Rep. Lou Barletta (R-Pa.) recently compared the release by Immigration and Customs Enforcement (ICE) of administrative detainees to Fidel Castro's 1980 "release of criminals" via the Port of Mariel to Key West and the United States.
The congressman's witty provocation suggests that he is ignorant of U.S. immigration and detention policy and of Cuba's human rights abuses.
Among the 125,000 Cubans who came here in 1980 as part of the Mariel boatlift, there were, of course, "real" criminals. But Barletta seems blissfully unaware that Fidel Castro put Cubans in jail for political reasons and on trumped-up charges. A common "crime" among the Mariel Cubans was peligrosidad or "dangerousness." This was a code-word to justify the incarceration of people for being potentially counter-revolutionary, or gay, or otherwise "undesireable." Sometimes the "dangerousness" label simply provided cover for a local policeman to exercise arbitrary authority.
Since the Supreme Court decided the Zadvydas (2001) and Martinez (2005) cases, ICE is generally required to release detainees when it is impossible to deport them. Before those rulings, the immigration agency would "determine" that particular detainees who had long ago completed their sentences were still dangerous, or not remorseful enough, or too remorseful, or suicidal, or had no place to live: these are some of the reasons which immigration bureaucrats have used to justify their continued imprisonment of Cuban refugees. There were no appeals. There were no judges. In the year preceding the Martinez decision, thirty-three Cubans had been locked up "administratively" for fifteen years or more -- after completing their criminal sentences.
It's a system Castro would envy, and one which many Republicans would like to bring back. As immigration "reform" moves ahead, members are likely to introduce language meant to reverse the Zadvydas and Martinez rulings. Two years ago they tried with Rep. Lamar Smith's Keep Our Communities Safe Act, which would have authorized ICE to "to detain as long as necessary specified dangerous immigrants." The Immigration Policy Center said that Smith's law "would increase costs and do little to keep America safe." Bruce Einhorn, a former prosecutor and immigration judge, wrote in The Hill that it would result "in a system of indefinite detention for individuals who pose no danger to society."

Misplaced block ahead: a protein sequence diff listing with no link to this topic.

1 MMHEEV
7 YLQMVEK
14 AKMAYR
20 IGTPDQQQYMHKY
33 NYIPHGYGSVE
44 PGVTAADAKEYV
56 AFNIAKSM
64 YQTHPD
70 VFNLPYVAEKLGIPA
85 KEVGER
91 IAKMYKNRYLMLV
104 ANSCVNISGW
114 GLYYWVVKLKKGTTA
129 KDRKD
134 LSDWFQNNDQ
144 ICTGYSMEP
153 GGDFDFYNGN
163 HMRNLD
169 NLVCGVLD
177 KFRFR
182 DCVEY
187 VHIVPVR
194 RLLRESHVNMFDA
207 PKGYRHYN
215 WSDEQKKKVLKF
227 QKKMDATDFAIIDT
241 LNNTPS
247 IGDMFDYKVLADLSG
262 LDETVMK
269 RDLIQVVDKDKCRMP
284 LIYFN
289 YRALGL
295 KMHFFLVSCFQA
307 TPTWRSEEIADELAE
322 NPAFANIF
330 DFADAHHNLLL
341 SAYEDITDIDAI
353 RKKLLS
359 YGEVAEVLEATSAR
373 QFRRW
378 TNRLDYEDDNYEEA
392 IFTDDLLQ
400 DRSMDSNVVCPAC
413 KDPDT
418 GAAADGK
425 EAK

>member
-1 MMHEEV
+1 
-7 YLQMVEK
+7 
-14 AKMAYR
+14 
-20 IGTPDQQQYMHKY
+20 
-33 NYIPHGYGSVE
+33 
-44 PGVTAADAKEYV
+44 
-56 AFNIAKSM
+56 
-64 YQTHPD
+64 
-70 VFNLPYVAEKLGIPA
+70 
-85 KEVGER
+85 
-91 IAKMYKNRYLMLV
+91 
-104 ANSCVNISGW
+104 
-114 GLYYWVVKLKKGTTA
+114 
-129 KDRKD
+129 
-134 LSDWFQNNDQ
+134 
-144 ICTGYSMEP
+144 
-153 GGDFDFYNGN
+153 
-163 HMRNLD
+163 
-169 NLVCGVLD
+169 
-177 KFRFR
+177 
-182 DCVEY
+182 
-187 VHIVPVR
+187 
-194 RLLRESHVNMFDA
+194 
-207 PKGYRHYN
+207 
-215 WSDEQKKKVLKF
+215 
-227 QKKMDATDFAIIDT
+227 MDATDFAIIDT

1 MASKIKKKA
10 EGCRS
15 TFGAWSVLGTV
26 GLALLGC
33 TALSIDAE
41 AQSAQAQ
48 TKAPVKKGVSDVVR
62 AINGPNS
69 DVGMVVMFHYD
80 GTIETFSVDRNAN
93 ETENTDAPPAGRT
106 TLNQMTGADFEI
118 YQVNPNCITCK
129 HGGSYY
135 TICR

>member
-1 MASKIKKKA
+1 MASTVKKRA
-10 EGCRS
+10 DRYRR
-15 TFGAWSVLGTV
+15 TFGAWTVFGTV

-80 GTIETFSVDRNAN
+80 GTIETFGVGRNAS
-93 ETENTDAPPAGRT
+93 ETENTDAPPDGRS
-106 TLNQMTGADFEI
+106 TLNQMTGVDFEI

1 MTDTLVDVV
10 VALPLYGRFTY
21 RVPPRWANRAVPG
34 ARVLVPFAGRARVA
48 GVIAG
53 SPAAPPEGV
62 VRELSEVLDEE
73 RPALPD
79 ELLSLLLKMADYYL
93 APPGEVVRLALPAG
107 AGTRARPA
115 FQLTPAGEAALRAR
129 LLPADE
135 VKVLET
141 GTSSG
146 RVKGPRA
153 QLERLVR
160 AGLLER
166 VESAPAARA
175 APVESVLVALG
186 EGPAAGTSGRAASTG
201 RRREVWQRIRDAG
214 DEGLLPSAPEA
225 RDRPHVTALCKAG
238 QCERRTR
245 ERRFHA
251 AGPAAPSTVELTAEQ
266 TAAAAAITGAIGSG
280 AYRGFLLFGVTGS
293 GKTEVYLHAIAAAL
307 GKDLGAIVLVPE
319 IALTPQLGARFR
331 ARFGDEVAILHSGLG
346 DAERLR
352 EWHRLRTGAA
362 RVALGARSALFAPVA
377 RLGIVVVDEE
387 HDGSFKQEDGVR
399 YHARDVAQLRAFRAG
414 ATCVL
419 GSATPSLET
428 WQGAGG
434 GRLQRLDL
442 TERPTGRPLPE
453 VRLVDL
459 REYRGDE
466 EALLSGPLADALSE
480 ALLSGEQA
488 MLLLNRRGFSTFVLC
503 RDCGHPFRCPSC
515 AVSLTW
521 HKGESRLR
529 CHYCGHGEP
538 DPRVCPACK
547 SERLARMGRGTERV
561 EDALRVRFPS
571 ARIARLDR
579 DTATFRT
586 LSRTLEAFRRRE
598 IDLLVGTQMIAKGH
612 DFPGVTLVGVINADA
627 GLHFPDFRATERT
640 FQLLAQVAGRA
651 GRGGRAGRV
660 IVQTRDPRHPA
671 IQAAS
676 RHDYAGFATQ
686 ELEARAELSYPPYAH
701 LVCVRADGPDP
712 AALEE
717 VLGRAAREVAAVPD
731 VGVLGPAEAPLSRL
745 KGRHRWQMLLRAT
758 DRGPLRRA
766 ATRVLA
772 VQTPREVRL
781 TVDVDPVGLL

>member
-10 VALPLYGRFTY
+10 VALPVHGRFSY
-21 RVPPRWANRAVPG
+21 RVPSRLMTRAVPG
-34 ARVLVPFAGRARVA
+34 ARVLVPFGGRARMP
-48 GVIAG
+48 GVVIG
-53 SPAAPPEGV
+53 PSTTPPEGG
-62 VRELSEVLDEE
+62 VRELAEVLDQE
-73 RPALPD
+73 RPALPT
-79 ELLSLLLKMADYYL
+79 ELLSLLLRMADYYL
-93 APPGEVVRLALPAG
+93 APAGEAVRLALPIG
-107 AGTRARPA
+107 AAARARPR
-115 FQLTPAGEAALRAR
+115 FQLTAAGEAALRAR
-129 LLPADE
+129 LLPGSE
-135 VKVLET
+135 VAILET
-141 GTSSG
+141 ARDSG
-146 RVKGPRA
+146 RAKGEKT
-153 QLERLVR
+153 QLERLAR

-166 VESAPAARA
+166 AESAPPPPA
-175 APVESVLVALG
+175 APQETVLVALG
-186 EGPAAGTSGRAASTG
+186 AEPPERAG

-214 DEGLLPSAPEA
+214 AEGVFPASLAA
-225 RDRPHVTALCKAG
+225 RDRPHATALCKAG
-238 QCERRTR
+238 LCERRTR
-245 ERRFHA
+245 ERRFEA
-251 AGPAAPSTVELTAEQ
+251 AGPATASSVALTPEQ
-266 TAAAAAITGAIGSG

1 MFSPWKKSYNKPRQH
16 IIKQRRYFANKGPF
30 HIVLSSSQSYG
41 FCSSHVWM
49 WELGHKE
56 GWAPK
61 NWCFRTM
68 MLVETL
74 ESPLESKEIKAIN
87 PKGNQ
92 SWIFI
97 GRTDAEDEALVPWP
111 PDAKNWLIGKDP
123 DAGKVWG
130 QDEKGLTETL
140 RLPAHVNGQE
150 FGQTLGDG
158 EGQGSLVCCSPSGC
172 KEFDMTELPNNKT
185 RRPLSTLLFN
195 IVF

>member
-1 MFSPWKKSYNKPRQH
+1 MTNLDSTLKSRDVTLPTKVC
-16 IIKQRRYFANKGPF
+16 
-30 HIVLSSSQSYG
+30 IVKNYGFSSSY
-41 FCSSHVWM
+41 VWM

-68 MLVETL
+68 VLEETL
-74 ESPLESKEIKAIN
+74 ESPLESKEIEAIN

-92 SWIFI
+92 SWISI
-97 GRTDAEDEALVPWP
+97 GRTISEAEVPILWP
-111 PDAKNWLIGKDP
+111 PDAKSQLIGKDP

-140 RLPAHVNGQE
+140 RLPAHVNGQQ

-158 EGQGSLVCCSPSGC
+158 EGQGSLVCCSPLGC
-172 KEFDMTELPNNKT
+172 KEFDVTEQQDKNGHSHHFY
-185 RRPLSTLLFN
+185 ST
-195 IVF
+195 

In a word: peligrosidad.
Lawmakers are fond of such pseudo-legalistic labeling to convince the public that they are not merely transforming their prejudices into law. In proposals for indefinite detention you might hear the preferred term "specially dangerous." The similarly broad brushstroke of "criminal alien" is used to obscure the reality of the U.S. immigration detention regime and to hide the facts about the human beings it locks up (and, yes, sometimes releases).
Rep. Michael McCaul (R-Texas), the chairman of the House Homeland Security Committee (on which Barletta serves) has written a letter asking ICE Director John Morton for some basic information about those controversial detainees. McCaul wants to know, among other things, why they were detained in the first place, and for how long. Fair questions. But why hasn't the committee asked ICE for information about the other 31,000 prisoners who have not been released?
A spokesperson for the committee said in an email to reporters that filling "detention beds" will protect us from the Obama administration's "dangerous policies." Reps. McCaul, Barletta, and company aren't concerned with who sleeps in those beds, as long as someone does. What the Republican-led Homeland Security Committee wants is the illusion of security. That's the real danger.
Dow is the author of American Gulag: Inside U.S. Immigration Prisons. He teaches English at Hunter College in New York.